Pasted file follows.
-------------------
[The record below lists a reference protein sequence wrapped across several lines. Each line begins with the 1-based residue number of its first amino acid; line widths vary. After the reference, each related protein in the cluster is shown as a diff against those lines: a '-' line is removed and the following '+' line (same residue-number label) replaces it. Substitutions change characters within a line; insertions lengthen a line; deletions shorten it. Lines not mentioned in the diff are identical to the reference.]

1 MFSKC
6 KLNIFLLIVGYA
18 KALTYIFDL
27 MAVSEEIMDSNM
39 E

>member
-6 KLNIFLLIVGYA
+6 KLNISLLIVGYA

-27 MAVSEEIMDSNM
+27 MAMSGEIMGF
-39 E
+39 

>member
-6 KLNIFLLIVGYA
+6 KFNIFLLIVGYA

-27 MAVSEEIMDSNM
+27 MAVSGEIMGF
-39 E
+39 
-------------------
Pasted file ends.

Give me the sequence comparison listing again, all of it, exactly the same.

[The record below lists a reference protein sequence wrapped across several lines. Each line begins with the 1-based residue number of its first amino acid; line widths vary. After the reference, each related protein in the cluster is shown as a diff against those lines: a '-' line is removed and the following '+' line (same residue-number label) replaces it. Substitutions change characters within a line; insertions lengthen a line; deletions shorten it. Lines not mentioned in the diff are identical to the reference.]

1 MFSKC
6 KLNIFLLIVGYA
18 KALTYIFDL
27 MAVSEEIMDSNM
39 E

>member
-6 KLNIFLLIVGYA
+6 KLNISLLIVGYA

-27 MAVSEEIMDSNM
+27 MAMSGEIMGF
-39 E
+39 

>member
-6 KLNIFLLIVGYA
+6 KFNIFLLIVGYA

-27 MAVSEEIMDSNM
+27 MAVSGEIMGF
-39 E
+39 